Even when Wolverine finally reluctantly agrees to help, he and Deadpool encounter the biggest obstacle of all, a new, even more powerful villain. This villain wants to destroy the whole multiverse except for one area.

Can Deadpool and Wolverine stop this new villain and Mr. Paradox too? Can Deadpool save his own universe? Will Deadpool stop his incessant talking?

Except for some exposition, the jokes and action in DEADPOOL & WOLVERINE don’t stop. The movie also has some surprising, funny cameos. However, the movie takes the crude language and extreme violence in the first two Deadpool movies to new levels, or depths.

For example, Wolverine gets really mad at Deadpool at least twice. They fight and try to kill each other, with Wolverine stabbing Deadpool repeatedly with his claws, and Deadpool stabbing Wolverine repeatedly with his samurai swords. As fans of the two characters know, the bodies of both men have regenerative powers, so these scenes seem to go on forever with no resolution. In another long scene, Deadpool slices and dices multiple TVA policemen. Also, in a third long scene, Deadpool and Wolverine wade through a horde of assailants together. The brutality of the violence is clearly too extreme.

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The number of obscenities in DEADPOOL & WOLVERINE has also sunk to new “heights,” going well over 100 to about 140 or more. There’s also some strong lewd dialogue, including a joke about a Boy Scout leader exposing himself. Unlike the first DEADPOOL movie, however, this third movie has no explicit sex scenes or nudity.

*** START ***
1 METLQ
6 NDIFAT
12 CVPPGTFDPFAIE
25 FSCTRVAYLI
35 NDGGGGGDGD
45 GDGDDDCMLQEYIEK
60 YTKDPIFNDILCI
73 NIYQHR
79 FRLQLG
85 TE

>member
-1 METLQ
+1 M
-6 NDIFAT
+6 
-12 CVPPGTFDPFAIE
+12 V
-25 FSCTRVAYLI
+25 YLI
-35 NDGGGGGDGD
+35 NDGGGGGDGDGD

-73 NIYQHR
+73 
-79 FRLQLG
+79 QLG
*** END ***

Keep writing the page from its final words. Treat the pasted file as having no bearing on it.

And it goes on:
Ultimately, the brutality of the violence and the amount of obscene language in DEADPOOL & WOLVERINE dilutes the enjoyment of the story. It also overwhelms the movie’s redemptive ending. Shock for shock’s sake is a flawed concept that ultimately turns off more people than it attracts.

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Film Review: Brush of the God (2024) by Keizo Murase

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Film Review: Brush of the God (2024) by Keizo Murase

A tribute to a late special effects modeler leads to fiction and reality intertwining.